You May Like

Turkish Public Fears Jihadists More Than Kurds

Turkey facing twin threats of terrorism by Islamic State and PKK Kurdish separatists, says President Erdogan’s ruling AK Party More

Video One Year After Massacre, Iraq’s Yazidis a Broken People

Minority community still recovering from devastating assault by IS militants which spurred massive outrage More

‘Malvertisements’ Undermine Internet Trust

Hackers increasingly prey on users' trust of major websites to delivery malicious software More

This forum has been closed.
Comments
     
There are no comments in this forum. Be first and add one

Featured Videos

Your JavaScript is turned off or you have an old version of Adobe's Flash Player. Get the latest Flash player.
Iraqi Yazidis Fear Death of Their Communityi
X
Sharon Behn
August 03, 2015 2:23 PM
A year ago on August 3, Islamic State militants stormed the homelands of Iraq’s Yazidi minority, killing hundreds of men and enslaving thousands of women. The scenes of desperate Yazidi families crowding on the top of Sinjar mountain without food or water spurred Kurdish fighters into action, an emergency airlift and the start of the U.S. airstrike campaign against the Islamic State Sunni extremists. VOA's Sharon Benh reports from northern Iraq.
Video

Video Iraqi Yazidis Fear Death of Their Community

A year ago on August 3, Islamic State militants stormed the homelands of Iraq’s Yazidi minority, killing hundreds of men and enslaving thousands of women. The scenes of desperate Yazidi families crowding on the top of Sinjar mountain without food or water spurred Kurdish fighters into action, an emergency airlift and the start of the U.S. airstrike campaign against the Islamic State Sunni extremists. VOA's Sharon Benh reports from northern Iraq.
Video

Video Bangkok Warned It Soon Could Be Submerged

Italy's Venice and America's New Orleans are not the only cities gradually submerging. The nearly ten million residents of the Bangkok urban area now must confront warnings the city could become uninhabitable in a few decades. VOA Correspondent Steve Herman reports from the Thai capital.
Video

Video Inclusive Gym Gets People With Disabilities in Fitness Spirit

Individuals with special needs are 58 percent more likely to be obese than the general population. According to the U.S. Centers for Disease Control, they also have an increased likelihood of anxiety, depression and social isolation. But a sports club outside Washington wants to make a difference in these people's lives. With Carol Pearson narrating, VOA's June Soh reports.
Video

Video Astronauts Train Underwater for Deep Space Missions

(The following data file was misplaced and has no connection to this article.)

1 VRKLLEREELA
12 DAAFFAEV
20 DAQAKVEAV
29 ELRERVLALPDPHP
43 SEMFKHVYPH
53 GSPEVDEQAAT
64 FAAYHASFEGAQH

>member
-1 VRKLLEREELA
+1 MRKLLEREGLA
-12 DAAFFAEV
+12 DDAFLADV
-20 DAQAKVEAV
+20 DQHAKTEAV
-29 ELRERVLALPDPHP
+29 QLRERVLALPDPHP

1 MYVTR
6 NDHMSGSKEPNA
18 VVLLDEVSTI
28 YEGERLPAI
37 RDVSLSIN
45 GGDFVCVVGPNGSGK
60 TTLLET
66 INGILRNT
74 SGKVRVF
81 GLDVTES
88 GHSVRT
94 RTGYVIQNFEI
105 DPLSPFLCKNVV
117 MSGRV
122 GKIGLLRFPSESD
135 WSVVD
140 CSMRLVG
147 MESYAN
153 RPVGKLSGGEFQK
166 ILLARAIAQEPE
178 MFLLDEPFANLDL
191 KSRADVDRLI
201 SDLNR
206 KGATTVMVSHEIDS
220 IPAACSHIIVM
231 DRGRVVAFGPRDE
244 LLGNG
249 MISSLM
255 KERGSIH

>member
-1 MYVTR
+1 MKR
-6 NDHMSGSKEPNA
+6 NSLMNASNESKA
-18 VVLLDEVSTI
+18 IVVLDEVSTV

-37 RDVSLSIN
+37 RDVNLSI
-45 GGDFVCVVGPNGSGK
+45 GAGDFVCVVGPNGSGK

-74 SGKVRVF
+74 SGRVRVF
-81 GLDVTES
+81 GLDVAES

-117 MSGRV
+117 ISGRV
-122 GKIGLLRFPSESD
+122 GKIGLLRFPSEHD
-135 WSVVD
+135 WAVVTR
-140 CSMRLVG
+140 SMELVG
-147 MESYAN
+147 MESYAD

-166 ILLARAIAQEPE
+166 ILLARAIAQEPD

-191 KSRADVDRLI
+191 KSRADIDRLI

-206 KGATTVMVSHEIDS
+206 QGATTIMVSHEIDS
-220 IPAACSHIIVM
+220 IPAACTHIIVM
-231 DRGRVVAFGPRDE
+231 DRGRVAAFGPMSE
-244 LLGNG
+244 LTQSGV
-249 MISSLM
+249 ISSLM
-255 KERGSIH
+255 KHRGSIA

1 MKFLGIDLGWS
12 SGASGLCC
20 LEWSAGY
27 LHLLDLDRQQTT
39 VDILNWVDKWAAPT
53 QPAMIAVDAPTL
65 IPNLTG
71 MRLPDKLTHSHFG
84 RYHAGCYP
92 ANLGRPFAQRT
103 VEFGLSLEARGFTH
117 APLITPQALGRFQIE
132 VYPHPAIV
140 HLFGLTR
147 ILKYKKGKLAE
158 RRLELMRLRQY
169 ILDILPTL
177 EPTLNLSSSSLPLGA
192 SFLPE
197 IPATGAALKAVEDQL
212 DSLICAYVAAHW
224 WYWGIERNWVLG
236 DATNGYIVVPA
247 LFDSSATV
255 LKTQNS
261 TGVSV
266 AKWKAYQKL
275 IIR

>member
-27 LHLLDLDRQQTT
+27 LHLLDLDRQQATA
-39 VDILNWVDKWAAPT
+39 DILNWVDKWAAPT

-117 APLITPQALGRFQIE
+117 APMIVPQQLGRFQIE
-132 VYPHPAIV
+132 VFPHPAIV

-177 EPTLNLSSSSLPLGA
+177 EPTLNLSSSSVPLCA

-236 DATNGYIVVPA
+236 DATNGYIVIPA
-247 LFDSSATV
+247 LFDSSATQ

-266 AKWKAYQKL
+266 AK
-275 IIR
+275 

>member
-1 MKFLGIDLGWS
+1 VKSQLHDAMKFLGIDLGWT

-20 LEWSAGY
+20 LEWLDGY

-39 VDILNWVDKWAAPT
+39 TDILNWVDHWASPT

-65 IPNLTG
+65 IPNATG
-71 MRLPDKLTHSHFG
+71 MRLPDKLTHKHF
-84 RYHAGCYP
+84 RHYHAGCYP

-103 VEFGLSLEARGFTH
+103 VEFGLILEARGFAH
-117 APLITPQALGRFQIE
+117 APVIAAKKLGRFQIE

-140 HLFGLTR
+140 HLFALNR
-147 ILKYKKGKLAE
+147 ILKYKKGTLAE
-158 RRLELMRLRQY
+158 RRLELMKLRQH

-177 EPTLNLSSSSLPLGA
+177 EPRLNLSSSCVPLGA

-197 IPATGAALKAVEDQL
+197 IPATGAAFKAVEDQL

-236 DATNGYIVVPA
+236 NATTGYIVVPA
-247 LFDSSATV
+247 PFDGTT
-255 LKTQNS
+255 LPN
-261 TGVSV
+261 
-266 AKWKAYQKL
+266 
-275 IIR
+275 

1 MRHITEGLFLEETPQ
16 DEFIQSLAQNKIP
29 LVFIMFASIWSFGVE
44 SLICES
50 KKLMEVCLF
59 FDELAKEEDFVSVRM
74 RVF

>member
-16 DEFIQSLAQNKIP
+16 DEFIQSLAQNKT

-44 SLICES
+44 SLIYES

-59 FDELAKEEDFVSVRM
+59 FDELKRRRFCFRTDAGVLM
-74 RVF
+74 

Manned deep space missions are still a long way off, but space agencies are already testing procedures, equipment and human stamina for operations in extreme environment conditions. Small groups of astronauts take turns in spending days in an underwater lab, off Florida’s southern coast, simulating future missions to some remote world. VOA’s George Putic reports.
Video

Video Special Olympics Show Competitors' Skill, Determination

Special Olympics competitions will wrap up Saturday in Los Angeles, and the closing ceremony for athletes with intellectual disabilities will be held Sunday night. In a week of competition, athletes have shown what they can do through skill and determination. VOA's Mike O'Sullivan reports.
Video

Video Civil Rights Leaders Struggled to Achieve Voting Rights Act

Fifty years ago, lawmakers approved, and U.S. President Lyndon Johnson signed, the Voting Rights Act of 1965. The measure outlawed racial discrimination in voting, giving millions of blacks in many parts of the southern United States federal enforcement of the right to vote. Correspondent Chris Simkins introduces us to some civil rights leaders who were on the front lines in the struggle for voting rights.
Video

Video Shooter’s Grill: Serving Food with a Touch of the Second Amendment

Shooter's Grill, a restaurant in Rifle, Colorado, attracts visitors from all over the world as well as local patrons. The reason? Waitresses openly carry loaded firearms as they serve food, and customers are welcome to carry them, too. VOA's Enming Liu and Lin Yang paid a visit to Shooter's Grill, and heard different opinions about this unique establishment.
Video

Video Despite Controversy, Business Owner Continues Sale of Confederate Flags

At Cooter’s, a store in rural Sperryville, Virginia, about 120 kilometers west of Washington, D.C., Confederate flags are flying off the shelves. The red, white and blue battle flag, with 13 white stars representing the Confederate states, was carried by southern forces during the U.S. Civil War in the 1860s. The South had seceded from the Union over several key issues of disagreement, including slavery. VOA’s Deborah Block has the story.
Video

Video Booming London Property a ‘Haven for Dirty Money’

Billions of dollars of so-called ‘dirty money’ from the proceeds of crime - especially from Russia - are being laundered through the London property market, according to anti-corruption activists. As Henry Ridgwell reports from the British capital, the government has pledged to crack down on the practice.
Video

Video Hometown of Boy Scouts of America Founder Reacts to Gay Leader Decision

Ottawa, Illinois, is the hometown of W.D. Boyce, who founded the Boy Scouts of America in 1910. In Ottawa, where Scouting remains an important part of the legacy of the community, the end of the organization's ban on openly gay adult leaders was seen as inevitable. VOA's Kane Farabaugh reports.

VOA Blogs